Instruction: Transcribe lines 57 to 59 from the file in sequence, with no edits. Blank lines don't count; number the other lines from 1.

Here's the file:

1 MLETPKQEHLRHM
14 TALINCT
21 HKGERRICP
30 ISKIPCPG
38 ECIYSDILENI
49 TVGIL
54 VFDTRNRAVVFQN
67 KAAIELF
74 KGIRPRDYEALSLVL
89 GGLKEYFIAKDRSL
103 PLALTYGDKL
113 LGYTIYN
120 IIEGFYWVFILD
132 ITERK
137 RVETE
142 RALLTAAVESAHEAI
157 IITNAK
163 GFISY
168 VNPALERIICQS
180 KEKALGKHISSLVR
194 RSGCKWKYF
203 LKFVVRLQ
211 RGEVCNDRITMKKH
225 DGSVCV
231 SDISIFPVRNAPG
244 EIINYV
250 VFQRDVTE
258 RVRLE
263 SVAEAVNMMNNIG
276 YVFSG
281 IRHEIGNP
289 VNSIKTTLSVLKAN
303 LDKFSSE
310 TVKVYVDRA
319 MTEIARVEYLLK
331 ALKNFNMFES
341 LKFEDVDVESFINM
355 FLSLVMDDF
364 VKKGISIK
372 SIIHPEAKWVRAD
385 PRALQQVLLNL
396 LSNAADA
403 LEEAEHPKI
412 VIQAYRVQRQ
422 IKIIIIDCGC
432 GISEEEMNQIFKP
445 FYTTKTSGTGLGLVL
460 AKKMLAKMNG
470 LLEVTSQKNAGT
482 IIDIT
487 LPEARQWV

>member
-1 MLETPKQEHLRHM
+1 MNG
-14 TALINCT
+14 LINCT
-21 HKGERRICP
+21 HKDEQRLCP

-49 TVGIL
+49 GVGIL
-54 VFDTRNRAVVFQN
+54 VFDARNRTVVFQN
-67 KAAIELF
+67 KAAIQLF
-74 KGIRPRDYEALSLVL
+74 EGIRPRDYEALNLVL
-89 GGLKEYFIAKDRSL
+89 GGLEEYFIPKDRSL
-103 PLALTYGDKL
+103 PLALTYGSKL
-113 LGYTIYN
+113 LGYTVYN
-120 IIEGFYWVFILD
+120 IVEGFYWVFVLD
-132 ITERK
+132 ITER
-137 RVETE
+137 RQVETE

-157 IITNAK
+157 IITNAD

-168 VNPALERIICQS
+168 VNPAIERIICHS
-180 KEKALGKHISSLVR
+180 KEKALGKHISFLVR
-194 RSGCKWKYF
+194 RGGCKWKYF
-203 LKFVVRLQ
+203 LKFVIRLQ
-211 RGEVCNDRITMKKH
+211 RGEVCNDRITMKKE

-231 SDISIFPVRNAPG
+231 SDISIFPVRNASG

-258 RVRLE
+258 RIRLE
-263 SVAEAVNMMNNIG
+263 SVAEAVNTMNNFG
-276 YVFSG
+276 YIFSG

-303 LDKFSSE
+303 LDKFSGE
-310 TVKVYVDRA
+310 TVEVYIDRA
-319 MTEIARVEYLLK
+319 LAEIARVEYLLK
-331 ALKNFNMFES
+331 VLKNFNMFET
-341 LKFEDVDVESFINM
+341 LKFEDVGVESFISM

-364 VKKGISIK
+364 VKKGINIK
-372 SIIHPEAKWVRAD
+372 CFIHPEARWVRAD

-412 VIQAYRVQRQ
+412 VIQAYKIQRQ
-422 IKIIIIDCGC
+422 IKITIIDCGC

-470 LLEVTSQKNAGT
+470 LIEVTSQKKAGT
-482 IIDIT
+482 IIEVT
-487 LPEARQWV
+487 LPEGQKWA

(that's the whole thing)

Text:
-21 HKGERRICP
+21 HKDEQRLCP

-49 TVGIL